This Week on GR
That Stephen Harper's government wished to create a new order in Canada was clear from its earliest days, and from foreign policy and immigration, to environmental and labour policies, the country has changed. Now though, with the introduction of Bills C-51 and C-44, the prime minister is making much better his famous boast to make of this once familiar liberal democracy something "unrecognizable."
Just what the transformation could mean for Canadian life, should the Anti-Terrorism Act pass final reading and be enacted, has mobilized resistance across the country, uniting political polar opposites, even while making strange bedfellows of the Liberal and Conservative parties.
Carmen Cheung is Senior Counsel at the B.C. Civil Liberties Association
, where she focuses on issues relating to national security and litigation matters for the Association. She's recently back from a leave, serving as acting Director of the International Human Rights Program at the University of Toronto’s Faculty of Law, where she also taught international human rights advocacy and the law of armed conflict.
Carmen Cheung in the first half.
And; it's not just in Canada, Western Civilization as a whole is suffering a crisis of confidence. Where we once sang of our bravery and strength, today's rewritten national anthems could well mewl, beg, and plead for mercy and protection. It seems there's nothing for it now but to surrender our freedoms, the precious way of life George W. Bush so busily beavered to protect from the "evil-doers", and allow democracy die for fear it may be murdered. That is, if you believe what the government and their cohorts in captured media incessantly tell you.
Scott Horton is a practicing emerging markets lawyer, lecturer at Columbia Law School, National Magazine Award-winning columnist for his reporting on the law and national security issues, contributing editor to Harper's Magazine
, and author of the freshly-released book, 'Lords of Secrecy: The National Security Elite and America's Stealth Warfare
.' A life-long human rights activist, Scott served as counsel to Andrei Sakharov and Elena Bonner, and other activists caught in the former Soviet Union's legal system.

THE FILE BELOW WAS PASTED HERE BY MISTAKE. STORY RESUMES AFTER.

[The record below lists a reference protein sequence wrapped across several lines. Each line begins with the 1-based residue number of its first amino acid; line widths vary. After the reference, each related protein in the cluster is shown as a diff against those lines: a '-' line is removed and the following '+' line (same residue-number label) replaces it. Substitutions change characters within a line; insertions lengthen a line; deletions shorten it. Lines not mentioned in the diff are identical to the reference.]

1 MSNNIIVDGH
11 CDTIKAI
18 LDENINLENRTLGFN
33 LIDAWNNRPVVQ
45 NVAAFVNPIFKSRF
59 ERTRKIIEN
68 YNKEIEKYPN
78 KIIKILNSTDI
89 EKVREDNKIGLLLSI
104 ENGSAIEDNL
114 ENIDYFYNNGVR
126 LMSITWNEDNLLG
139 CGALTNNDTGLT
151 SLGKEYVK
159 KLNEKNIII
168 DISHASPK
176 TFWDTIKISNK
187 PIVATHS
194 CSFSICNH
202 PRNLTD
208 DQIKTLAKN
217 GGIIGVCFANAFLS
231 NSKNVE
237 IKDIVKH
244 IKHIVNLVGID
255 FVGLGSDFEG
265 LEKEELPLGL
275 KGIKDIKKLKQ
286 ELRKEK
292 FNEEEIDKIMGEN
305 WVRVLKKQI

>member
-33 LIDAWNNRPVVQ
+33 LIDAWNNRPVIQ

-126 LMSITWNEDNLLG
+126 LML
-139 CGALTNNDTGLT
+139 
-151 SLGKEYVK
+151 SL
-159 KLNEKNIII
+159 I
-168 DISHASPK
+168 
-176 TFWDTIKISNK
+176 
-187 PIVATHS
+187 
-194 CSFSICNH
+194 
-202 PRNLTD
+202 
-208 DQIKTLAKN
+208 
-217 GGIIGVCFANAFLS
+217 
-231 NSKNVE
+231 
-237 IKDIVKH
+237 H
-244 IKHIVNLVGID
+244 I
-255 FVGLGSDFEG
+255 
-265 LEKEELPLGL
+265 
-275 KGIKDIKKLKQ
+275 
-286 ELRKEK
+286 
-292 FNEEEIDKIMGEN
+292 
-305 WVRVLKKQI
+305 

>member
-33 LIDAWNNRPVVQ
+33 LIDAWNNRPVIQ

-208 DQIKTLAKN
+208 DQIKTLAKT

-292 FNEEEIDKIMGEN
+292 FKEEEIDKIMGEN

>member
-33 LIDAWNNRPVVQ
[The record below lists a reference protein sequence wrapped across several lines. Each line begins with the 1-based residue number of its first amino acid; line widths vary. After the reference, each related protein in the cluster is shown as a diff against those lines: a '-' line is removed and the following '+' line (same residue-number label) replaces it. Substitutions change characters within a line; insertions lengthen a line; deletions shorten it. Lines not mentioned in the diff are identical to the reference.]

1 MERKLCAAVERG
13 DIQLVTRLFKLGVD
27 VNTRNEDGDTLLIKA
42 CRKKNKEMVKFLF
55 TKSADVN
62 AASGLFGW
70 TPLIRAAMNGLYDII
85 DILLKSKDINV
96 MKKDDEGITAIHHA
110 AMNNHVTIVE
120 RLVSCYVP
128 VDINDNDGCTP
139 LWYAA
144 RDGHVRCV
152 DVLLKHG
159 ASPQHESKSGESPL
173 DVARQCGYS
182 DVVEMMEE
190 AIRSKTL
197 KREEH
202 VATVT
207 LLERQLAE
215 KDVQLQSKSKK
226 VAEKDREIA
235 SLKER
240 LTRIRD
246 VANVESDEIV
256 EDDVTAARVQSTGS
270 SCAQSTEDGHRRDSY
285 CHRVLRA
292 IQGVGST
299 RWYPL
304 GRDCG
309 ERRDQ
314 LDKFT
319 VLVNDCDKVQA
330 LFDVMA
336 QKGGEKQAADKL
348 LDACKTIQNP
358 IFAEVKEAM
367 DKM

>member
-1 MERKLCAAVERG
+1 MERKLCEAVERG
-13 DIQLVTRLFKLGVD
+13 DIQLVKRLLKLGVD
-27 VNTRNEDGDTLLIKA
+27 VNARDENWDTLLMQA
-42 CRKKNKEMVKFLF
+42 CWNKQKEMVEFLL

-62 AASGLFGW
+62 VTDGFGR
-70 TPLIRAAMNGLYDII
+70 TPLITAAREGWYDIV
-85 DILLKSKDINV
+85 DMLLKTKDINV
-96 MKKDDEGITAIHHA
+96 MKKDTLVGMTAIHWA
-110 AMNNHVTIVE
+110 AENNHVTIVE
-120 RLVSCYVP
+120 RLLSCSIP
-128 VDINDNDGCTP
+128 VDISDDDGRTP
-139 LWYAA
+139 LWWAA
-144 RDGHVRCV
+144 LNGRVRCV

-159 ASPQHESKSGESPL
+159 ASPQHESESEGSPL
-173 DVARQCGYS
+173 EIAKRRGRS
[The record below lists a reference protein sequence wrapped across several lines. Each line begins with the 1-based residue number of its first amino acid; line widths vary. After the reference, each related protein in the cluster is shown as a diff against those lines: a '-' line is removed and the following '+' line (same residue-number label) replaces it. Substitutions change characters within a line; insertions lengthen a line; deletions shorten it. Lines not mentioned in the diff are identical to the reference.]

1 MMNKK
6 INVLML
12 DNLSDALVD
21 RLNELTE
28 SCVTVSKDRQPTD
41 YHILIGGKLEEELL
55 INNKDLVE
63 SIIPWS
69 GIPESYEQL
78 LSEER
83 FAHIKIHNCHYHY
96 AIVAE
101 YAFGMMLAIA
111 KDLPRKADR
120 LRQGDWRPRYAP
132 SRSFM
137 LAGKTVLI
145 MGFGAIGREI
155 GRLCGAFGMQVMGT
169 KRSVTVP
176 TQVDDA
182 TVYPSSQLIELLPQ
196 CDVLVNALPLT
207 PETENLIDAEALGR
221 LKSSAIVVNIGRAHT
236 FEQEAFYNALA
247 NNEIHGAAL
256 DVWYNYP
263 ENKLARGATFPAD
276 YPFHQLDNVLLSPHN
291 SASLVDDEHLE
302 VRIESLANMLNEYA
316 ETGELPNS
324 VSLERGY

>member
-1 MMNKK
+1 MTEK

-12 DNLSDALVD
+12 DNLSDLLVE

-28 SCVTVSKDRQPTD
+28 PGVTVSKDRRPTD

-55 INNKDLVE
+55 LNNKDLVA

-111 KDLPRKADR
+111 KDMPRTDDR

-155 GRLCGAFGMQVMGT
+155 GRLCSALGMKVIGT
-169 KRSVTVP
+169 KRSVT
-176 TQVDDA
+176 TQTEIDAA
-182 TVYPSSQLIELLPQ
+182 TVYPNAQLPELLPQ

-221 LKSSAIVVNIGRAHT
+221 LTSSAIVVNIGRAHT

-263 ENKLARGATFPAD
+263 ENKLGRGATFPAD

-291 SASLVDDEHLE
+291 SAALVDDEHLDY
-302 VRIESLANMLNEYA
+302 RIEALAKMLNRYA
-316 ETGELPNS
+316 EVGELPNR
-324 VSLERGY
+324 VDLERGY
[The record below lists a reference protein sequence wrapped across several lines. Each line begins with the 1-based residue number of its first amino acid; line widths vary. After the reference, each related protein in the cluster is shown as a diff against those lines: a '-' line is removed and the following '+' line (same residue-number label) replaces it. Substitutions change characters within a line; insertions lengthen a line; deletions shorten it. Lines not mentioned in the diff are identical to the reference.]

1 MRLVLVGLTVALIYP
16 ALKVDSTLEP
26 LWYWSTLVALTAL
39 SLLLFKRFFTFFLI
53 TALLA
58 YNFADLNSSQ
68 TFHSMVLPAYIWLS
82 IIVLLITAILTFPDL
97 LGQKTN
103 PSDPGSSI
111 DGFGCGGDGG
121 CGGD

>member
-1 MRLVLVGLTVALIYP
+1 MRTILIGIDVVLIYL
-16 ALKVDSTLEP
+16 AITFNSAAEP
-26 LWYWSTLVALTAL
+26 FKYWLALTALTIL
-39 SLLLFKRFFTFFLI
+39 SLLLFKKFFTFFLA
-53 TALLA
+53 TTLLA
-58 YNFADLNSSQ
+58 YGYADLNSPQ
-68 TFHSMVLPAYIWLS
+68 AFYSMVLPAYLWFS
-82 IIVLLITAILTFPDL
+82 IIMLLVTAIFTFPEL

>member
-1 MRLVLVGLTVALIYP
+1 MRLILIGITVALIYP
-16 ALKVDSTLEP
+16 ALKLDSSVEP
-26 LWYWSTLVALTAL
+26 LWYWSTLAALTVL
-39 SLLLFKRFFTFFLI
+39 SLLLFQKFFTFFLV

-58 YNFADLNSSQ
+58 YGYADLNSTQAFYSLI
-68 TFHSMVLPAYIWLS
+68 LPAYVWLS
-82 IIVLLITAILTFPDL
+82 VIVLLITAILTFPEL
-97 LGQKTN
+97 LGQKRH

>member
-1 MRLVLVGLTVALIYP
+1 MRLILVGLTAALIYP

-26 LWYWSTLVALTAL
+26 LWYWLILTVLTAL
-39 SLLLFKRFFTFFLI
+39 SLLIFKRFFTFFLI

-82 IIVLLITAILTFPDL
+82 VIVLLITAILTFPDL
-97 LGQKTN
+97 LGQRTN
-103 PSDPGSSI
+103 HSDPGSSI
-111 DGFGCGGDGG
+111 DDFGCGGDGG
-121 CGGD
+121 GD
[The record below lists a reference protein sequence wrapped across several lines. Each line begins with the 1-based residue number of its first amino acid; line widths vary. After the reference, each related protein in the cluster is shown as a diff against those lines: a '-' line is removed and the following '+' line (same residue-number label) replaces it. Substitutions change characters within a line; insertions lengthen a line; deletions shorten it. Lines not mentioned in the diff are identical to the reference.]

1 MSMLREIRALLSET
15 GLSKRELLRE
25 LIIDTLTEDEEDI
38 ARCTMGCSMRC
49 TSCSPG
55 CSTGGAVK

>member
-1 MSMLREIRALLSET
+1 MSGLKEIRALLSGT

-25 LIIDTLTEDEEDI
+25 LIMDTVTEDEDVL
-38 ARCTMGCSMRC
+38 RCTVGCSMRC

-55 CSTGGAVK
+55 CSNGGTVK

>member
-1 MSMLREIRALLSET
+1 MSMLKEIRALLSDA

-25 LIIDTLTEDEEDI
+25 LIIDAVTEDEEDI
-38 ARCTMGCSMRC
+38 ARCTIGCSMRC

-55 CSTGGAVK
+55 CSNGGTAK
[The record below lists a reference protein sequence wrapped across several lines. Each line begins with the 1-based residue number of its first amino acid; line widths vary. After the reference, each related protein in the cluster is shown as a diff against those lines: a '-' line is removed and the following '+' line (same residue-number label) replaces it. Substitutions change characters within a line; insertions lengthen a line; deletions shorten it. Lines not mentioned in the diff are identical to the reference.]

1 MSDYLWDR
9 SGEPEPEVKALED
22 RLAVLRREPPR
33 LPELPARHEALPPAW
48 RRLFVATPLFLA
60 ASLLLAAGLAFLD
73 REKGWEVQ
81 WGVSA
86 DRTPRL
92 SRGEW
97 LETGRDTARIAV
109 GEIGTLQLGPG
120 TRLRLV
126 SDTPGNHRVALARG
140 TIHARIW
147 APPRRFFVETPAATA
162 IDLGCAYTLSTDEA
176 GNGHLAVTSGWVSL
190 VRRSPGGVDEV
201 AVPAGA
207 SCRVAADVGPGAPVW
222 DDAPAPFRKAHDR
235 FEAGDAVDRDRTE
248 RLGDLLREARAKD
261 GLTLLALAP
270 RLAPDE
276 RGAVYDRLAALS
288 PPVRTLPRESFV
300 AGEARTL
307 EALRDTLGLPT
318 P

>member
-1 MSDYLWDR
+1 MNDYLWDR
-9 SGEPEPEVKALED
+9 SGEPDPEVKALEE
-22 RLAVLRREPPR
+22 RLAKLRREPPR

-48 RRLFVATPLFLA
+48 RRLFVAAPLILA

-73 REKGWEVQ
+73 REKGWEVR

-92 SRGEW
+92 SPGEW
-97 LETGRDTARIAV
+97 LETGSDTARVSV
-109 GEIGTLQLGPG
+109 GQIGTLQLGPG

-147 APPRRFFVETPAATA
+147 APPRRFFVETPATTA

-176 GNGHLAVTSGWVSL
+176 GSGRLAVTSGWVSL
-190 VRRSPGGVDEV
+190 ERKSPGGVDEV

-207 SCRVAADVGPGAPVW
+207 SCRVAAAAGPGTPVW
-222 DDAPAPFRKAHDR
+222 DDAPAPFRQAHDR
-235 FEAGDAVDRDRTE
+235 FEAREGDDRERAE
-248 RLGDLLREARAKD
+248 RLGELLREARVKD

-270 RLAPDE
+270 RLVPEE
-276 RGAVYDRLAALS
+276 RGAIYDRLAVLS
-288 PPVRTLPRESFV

Scott Horton and the Free World enmeshed in the Emergency-Secrecy Cycle in the second half.
And; Victoria Street News publisher emeritus and CFUV Radio broadcaster, Janine Bandcroft
will join us at the bottom of the hour to bring us news of some what's good to do in and around our town in the coming week, and beyond that too. But first, Carmen Cheung and Canada's C-51: A terrorism bill too far?
Chris Cook hosts Gorilla Radio, airing live every Wednesday, 1-2pm Pacific Time. In Victoria at 101.9FM, and on the internet at: http://cfuv.uvic.ca. And now heard at Simon Fraser University's http://www.cjsf.ca . He also serves as a contributing editor to the web news site, http://www.pacificfreepress.com. Check out the GR blog at: http://gorillaradioblog.blogspot.ca/
Created on Tuesday, 10 March 2015 20:00
Written by Kathy Kelly
Possibility of Escape
March 9, 2015
"That is also us, the possibility of us, if the wonderful accident of our birth had taken place elsewhere: you could be the refugee, I could be the torturer. To face that truth is also our burden. After all, each of us has been the bystander, the reasonable person who just happens not to hear, not to speak, not to see those people, the invisible ones, those who live on the other side of the border." - Karen Connelly, The Lizard Cage
It was a little over two weeks ago that Marlo entered Atwood Hall, here in Lexington federal prison. Nearly all the women here are nonviolent offenders. When I first saw Marlo, her eyes seemed glued to the tiled floors as she shuffled along hallways. I guessed her age to be 25 or so. A few days later, she came to a choir rehearsal. She was still shy, but she looked up and offered a quiet smile when she joined the soprano section. The next time our choir gathered, Marlo raised her hand before we ended our rehearsal.
"I got something to say," she said, as she stood. "When I first came here, I can tell all of you now, I was terrified. Just plain terrified. I have 70 months, and I felt so scared." The intake process for this, her introduction to the prison system, had badly frightened her, but before sundown that same day, a second intake process had occurred, with several inmates finding her, reassuring her, and getting her beyond that first panic.
Created on Tuesday, 10 March 2015 01:36
Written by Dave Lindorff
Hooting Yahoos on the Benches and a Racist Israeli Demagogue on the Podium: Reichstag on the Potomac or 'Planet of the Apes'?
Another such famous clip was the 1973 testimony of White House lawyer John Dean
 admitting to his knowledge of the criminal acts of President Nixon and his key advisors in the so-called Watergate scandal that led to Nixon’s impeachment and resignation from office.
A third unforgettable clip shows when Sen. Mike Gravel (D-Alaska), in a packed Senate hearing room, read out the text of the Pentagon Papers
, which the Nixon administration was trying to get a federal court block the New York Times from publishing.